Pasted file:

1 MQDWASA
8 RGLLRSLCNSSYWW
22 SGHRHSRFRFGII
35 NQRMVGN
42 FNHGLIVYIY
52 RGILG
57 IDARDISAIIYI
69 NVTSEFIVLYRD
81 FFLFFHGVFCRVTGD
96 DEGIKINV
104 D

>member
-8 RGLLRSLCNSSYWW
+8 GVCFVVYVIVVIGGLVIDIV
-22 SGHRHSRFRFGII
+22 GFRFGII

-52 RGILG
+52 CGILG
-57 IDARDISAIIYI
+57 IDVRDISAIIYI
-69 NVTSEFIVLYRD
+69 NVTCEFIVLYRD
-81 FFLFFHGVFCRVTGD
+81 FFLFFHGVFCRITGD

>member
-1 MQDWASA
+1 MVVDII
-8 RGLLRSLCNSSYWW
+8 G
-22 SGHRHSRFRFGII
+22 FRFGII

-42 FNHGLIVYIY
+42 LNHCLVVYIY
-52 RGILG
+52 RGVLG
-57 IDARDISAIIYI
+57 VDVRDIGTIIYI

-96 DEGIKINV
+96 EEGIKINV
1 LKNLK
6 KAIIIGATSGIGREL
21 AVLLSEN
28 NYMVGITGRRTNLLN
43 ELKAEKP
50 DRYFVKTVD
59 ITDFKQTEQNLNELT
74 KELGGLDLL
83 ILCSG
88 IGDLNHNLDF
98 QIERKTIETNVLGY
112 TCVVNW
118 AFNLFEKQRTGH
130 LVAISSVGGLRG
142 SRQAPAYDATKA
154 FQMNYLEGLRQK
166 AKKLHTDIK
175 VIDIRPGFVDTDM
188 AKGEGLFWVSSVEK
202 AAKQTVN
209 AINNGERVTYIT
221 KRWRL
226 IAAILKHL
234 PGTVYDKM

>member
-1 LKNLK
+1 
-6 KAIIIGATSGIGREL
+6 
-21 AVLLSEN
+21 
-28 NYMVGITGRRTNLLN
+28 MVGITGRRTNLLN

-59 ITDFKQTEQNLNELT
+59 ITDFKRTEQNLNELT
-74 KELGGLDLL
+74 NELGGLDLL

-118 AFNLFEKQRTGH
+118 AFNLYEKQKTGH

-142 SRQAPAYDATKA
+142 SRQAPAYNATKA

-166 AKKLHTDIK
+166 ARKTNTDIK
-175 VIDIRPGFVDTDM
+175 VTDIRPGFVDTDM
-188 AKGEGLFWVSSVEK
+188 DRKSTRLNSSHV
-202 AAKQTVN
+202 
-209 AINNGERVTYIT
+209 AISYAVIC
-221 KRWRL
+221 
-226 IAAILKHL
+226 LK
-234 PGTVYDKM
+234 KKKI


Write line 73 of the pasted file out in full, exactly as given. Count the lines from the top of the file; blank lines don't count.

-59 ITDFKQTEQNLNELT